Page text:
Echeveria ‘Cubic Frost’ is a stunning succulent, up to 8 inches (20 cm) tall, with cool lilac to lilac-pink leaves. It grows quickly and can produce offsets freely, creating attractive clusters of rosettes that can get up to 10 inches (25 cm) in diameter. The leaves are distinctively upturned, pointy, symmetrical and fleshy. In spring to summer, it produces lovely, orange and bell-shaped flowers.
3. x Graptoveria ‘Bashful’
x Graptoveria ‘Bashful’ is a sun-loving succulent with stemless, clump-forming rosettes, up to 3 inches (7.5 cm) in diameter, of thick, chubby and minty green leaves. It turns a bright, translucent pink from direct sunlight and cool temperatures. If grown in the shade, it will lose that coloration and fade to its original green. The flowers are pink and appear on long arching stems.
x Graptoveria are generally easy to propagate, by seeds, leaf cuttings or offsets. Any rosette that breaks off has the potential to root and start a new plant. Even a leaf that drops off will root below the parent plant and produce a new rosette quickly. The new plant feeds off the leaf until it shrivels up and falls off. By then the new little plant has rooted and sprouted new leaves. Read more about propagating x Graptoveria here.
4. Graptopetalum ‘Purple Delight’
Graptopetalum ‘Purple Delight’ is a perennial succulent plant and native to Mexico and Arizona. They grow in a rosette. They are not frost hardy but in frost free regions, make excellent rockery plants. Also known as Graptopetalum ‘Snow White’.
They love full sun, light and free-draining soil, very little water, and are not frost-hardy.
They can be propagated easily by separating offsets, but also by leaf cuttings, and by seed if they are not hybrids. Read more about propagating Graptopetalum here.
5. Echeveria Melaco
Echeveria ‘Melaco’ is an attractive succulent plant, up to 6 inches (15 cm) tall, with shiny, up to 6 inches (15 cm) in diameter, brownish-red rosette with a green center. The flowers are bell-shaped and orange in color.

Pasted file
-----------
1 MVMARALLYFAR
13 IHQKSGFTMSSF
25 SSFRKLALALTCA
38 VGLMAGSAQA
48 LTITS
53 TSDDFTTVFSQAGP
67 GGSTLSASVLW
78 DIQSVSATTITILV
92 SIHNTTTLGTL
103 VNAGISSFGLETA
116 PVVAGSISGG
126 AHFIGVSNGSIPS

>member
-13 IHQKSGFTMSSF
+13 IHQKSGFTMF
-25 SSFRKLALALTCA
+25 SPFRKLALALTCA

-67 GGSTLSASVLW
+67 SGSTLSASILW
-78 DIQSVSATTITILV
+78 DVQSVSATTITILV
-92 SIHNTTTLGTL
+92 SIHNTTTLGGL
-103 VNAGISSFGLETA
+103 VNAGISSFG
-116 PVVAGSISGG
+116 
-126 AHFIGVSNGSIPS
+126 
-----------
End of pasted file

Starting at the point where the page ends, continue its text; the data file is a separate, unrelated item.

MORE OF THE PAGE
6. Echeveria ‘Hakuhou’
Echeveria ‘Hakuhou’ is a Japanese hybrid cross between Echeveria pallida and Echeveria laui. It is a beautiful, rosette forming succulent with broad leaves that vary in shade from green, yellow to orange depending on the season. The flowers are orange in color.
7. x Pachyveria ‘Orpet’
x Pachyveria ‘Orpet’ is a Korean hybrid between Echeveria and Pachyphytum which is both readily available and easy to grow. It’s versatile, thriving in the (frost free) garden and in containers.
Most x Pachyveria can be easily propagated from leaf cuttings or stem cuttings. Read more about propagating x Pachyveria here.
How Long Does it Take to Propagate Succulents?
In general, it takes about 2 weeks to grow roots by leaf propagation. In about 8 weeks, new leaves will be formed and can be transplanted to a small pot if desired.
For stem propagation, it generally takes about 4 weeks for roots to form, sometimes longer.
For propagation through offsets, it generally takes about 4-10 weeks for the roots to grow once the pups have calloused over.
Seed propagation takes the longest time – succulent seeds take between 3 weeks to a year just to germinate. Thereafter, it takes a very long time before the seedling becomes a full-sized adult.